Resort interests and hoteliers – some of whom run family owned hotels – pushed back on Unite Here’s ordinance, raising concerns that the pay increase would be detrimental to their industry due to higher operating costs, which could impact public services funding.
Samantha Marquez, executive director of the Anaheim/OC Hotel and Lodging Association, said the ordinance would diminish the city’s hotel tax revenue.
“Anaheim’s resort district is a vibrant catalyst,” she said during public comment. “Anaheim hotels would bear a heavy burden under this measure. The proposed regulations could lead to housekeeping costs tripling or quadrupling, making Anaheim less affordable for visitors and tourism.”
One of the city’s biggest hoteliers, William O’Connell, identified himself as a “stakeholder” in the city for as much as 60 years in public comments.
Arguing that the resort industry’s been vilified by critics, O’Connell likened the measure to things like identity politics to the cheers of the pro-resort crowd behind him.
In public comments, some hoteliers said they treat their employees well and that they even have parties for the workers.
It drew the ire of Briceño.
“No party will make up for having a roof over someone’s head,” she said at the meeting. “This is the only place in the United States that treats all their employees perfectly? Give me a fucking break.”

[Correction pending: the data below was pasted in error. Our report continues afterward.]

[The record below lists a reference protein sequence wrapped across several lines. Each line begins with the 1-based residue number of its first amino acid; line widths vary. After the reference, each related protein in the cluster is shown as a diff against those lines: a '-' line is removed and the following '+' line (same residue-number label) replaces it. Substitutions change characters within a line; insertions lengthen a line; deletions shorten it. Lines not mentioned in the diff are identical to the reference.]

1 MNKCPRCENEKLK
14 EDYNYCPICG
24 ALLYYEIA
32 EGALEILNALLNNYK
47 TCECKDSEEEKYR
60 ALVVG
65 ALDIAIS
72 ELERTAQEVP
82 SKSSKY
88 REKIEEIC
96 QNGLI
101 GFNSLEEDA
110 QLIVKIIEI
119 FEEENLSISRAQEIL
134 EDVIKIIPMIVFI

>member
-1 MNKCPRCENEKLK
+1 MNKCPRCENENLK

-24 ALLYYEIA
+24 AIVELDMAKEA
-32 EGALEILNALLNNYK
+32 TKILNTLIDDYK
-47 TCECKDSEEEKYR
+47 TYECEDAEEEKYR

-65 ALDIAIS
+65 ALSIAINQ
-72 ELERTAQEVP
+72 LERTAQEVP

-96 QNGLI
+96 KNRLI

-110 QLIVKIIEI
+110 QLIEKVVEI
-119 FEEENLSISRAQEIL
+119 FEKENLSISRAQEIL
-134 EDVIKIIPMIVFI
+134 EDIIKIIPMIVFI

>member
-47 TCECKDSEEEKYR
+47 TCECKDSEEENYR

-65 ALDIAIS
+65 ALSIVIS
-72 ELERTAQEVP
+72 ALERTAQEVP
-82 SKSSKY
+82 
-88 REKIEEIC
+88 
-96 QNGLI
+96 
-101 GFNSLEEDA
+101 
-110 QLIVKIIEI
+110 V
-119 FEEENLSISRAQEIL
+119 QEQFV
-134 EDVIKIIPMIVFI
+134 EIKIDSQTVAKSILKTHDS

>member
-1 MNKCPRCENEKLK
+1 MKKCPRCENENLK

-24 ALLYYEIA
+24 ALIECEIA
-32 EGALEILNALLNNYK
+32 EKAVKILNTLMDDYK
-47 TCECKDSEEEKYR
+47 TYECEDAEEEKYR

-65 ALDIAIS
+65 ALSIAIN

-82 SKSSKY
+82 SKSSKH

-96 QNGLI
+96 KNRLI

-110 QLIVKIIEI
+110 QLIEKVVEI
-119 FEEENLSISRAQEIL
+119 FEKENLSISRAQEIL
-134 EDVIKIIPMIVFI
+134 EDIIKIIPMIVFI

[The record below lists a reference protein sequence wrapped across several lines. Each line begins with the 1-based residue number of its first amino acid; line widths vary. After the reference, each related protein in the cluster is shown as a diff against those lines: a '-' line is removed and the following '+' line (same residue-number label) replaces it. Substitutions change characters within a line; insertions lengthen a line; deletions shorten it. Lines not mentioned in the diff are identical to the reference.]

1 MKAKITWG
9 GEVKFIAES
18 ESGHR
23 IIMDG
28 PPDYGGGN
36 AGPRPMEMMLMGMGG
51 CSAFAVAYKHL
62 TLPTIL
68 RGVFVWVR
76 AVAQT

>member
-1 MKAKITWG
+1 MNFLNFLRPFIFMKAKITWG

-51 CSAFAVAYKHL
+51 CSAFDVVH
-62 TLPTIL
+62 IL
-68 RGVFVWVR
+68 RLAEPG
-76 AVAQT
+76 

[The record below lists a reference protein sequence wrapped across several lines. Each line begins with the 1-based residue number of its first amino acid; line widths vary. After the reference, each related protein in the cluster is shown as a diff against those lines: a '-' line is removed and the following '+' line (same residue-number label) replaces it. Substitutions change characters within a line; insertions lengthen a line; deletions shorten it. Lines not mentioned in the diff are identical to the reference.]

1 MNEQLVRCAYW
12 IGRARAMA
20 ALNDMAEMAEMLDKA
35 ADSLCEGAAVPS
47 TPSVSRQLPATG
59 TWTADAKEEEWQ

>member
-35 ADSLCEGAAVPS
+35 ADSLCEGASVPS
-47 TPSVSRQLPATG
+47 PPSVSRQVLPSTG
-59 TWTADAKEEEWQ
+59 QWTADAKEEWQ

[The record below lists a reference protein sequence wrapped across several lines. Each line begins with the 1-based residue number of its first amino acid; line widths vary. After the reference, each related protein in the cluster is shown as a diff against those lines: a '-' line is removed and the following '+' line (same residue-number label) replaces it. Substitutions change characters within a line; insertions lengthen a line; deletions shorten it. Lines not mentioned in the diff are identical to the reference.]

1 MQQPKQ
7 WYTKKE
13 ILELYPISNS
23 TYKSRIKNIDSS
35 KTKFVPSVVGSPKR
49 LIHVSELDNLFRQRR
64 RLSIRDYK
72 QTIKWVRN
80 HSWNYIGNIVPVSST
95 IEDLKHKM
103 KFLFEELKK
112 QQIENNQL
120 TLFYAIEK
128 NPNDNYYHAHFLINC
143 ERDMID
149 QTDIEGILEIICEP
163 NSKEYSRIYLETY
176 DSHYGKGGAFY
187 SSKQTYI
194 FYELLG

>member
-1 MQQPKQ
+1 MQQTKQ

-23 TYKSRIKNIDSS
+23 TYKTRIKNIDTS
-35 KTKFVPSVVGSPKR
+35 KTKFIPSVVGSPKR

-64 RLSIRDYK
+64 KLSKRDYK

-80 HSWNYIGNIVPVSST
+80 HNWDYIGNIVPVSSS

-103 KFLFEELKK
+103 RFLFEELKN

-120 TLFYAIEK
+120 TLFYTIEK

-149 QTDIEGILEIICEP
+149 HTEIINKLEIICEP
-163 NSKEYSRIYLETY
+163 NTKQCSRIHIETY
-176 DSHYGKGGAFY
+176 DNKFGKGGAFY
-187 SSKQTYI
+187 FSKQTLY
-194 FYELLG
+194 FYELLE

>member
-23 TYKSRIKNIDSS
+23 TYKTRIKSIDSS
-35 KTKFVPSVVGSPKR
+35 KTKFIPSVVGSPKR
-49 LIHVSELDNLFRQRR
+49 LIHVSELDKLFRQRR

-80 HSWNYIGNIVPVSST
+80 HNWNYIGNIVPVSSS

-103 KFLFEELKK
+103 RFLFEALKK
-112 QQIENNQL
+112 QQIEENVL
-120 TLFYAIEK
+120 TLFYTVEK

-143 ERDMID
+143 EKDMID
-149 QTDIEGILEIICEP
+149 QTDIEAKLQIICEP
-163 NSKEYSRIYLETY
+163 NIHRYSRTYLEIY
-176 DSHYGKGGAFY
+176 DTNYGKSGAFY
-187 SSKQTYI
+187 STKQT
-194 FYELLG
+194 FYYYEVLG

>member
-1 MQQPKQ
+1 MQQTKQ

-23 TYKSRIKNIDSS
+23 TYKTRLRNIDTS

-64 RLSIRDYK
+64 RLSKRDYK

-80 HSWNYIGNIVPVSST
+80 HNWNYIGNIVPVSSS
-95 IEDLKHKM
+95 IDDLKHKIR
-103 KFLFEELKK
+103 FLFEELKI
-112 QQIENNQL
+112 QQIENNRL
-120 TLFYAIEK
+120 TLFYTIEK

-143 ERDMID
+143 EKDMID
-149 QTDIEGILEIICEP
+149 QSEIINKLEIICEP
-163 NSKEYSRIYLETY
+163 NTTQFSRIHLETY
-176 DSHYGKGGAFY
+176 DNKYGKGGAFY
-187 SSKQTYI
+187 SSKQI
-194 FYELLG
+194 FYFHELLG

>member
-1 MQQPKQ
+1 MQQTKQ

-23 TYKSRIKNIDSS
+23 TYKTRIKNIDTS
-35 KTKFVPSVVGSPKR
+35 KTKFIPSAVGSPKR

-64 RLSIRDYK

A Rushed Economic Analysis?
Marquez and hoteliers pointed to a recent economic analysis council members called for last month.
According to the study, the ordinance would negatively impact the Anaheim Convention Center’s finances by between $7.3 million to $8.6 million a year and the city’s budget by about $8.6 million the first year with costs going up annually after that.
Another study on the proposed ordinance’s impact on the city’s hotel tax was attached to the agenda the same day of the meeting. It found that the proposed law would create a short term bump in hotel tax revenue followed by a long term decline in revenue growth.
Earlier this year, the Los Angeles Times reported that UC Riverside shut down their research center run by Beacon Economics after faculty complaints that the firm produced their own commissioned reports “attacking proposals to improve the lives of working Californians.”
In responding to officials’ questions after their presentation, a Beacon Economics representative said their firm did not reach out to the hotel workers within the roughly 30-day time frame they had to analyze the measure.
Union organizers and representatives said the study was rushed and unreliable.
Ada Tamayo, a Unite Here organizer and Anaheim resident, asked council members to imagine what it’s like to work long hours and not be able to pay the rent.
She adds that $25 an hour is not much.
“We are not asking to give them a castle. We’re asking to give them a way to live,” she said, adding that workers are the “faces of tourism in Anaheim.”
“These people don’t own anything, they don’t own a house. They barely can pay the rent.”
Hosam Elattar is a Voice of OC reporter and corps member with Report for America, a GroundTruth initiative. Contact him at email@example.com or on Twitter @ElattarHosam.
Brandon Pho is a Voice of OC reporter and corps member with Report for America, a GroundTruth initiative. Contact him at firstname.lastname@example.org or on Twitter @photherecord.